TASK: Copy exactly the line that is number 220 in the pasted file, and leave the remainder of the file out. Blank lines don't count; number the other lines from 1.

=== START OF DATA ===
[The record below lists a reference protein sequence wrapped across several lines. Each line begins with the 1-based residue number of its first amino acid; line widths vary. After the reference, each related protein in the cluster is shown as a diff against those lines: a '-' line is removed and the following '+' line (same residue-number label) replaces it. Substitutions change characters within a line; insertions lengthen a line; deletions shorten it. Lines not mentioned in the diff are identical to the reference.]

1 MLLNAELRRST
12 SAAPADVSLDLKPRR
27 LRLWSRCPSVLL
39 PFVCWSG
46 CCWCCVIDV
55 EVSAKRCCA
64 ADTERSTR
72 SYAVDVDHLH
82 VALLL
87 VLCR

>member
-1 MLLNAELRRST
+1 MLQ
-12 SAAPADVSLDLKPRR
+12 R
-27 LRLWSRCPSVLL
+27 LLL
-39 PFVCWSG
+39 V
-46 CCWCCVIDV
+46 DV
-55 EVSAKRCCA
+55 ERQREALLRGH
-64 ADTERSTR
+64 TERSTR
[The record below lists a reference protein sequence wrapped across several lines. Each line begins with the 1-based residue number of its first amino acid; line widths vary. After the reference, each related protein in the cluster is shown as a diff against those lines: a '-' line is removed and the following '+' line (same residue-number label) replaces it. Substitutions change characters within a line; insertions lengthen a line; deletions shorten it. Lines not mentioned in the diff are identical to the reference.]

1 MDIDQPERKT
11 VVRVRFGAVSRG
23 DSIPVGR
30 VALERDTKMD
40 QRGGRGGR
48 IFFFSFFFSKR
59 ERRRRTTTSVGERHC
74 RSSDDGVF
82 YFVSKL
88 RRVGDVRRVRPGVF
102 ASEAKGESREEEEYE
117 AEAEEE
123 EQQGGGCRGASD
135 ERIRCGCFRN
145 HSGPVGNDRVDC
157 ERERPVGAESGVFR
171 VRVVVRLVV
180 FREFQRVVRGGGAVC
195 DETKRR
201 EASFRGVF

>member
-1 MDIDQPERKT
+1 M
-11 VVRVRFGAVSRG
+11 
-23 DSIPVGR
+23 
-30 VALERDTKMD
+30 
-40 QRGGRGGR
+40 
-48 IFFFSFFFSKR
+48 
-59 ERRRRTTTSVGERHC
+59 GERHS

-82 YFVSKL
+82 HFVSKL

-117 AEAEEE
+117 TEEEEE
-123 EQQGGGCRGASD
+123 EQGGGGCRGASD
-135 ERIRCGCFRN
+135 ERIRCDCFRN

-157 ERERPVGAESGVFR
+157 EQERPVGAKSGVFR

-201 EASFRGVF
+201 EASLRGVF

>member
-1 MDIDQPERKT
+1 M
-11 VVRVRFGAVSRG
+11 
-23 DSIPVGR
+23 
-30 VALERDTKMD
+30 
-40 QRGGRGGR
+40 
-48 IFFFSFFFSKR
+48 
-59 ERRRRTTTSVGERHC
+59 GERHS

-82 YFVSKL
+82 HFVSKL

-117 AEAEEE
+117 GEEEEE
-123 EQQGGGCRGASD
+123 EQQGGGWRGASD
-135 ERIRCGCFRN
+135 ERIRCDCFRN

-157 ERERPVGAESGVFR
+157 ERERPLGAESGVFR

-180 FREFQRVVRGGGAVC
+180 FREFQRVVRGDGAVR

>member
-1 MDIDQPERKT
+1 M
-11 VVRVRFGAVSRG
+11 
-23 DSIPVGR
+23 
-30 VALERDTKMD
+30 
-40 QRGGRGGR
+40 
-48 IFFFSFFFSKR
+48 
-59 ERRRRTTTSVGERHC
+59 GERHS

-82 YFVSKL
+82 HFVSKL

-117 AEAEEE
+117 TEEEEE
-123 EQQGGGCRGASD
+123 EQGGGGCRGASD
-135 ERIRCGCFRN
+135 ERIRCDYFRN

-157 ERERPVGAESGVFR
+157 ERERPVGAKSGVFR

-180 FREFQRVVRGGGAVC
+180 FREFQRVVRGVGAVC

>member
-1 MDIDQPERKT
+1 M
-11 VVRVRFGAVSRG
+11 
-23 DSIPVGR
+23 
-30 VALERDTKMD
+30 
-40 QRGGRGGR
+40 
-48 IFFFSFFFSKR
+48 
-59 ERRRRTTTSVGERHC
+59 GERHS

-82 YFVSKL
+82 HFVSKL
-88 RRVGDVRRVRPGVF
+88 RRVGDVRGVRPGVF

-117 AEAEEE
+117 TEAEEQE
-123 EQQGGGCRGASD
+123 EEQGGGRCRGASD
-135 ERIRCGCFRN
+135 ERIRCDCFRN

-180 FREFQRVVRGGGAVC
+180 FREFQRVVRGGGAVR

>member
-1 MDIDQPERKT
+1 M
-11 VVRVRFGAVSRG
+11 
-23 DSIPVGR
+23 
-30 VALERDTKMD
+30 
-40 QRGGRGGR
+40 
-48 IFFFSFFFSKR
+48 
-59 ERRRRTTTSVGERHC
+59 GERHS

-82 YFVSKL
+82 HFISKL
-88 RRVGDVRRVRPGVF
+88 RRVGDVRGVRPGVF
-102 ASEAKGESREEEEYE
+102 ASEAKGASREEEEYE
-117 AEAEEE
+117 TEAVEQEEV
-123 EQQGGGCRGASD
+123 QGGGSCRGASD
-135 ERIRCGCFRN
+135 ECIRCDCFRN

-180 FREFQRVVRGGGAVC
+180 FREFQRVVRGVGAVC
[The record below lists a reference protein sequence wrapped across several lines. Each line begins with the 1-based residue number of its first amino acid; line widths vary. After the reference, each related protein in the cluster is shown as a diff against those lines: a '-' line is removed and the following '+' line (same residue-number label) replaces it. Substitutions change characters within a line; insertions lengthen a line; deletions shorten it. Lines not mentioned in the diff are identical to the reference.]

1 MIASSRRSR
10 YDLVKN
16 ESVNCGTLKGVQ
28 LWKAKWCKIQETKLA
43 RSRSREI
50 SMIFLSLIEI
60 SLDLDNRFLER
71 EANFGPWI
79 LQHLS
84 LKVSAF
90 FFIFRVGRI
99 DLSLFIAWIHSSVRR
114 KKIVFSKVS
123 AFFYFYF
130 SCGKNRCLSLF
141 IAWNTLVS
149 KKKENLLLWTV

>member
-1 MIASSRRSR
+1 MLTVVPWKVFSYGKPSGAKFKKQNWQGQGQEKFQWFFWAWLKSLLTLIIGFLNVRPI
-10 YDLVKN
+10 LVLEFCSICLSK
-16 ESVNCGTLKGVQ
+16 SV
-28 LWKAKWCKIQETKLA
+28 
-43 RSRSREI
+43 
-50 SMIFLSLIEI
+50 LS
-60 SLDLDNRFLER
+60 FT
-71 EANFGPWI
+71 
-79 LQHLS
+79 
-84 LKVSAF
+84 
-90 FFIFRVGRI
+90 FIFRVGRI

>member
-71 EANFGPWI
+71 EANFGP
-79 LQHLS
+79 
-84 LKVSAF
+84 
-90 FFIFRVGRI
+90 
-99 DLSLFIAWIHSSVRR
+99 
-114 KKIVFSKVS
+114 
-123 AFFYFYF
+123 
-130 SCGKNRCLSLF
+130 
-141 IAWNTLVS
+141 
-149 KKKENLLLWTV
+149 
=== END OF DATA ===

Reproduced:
-79 LQHLS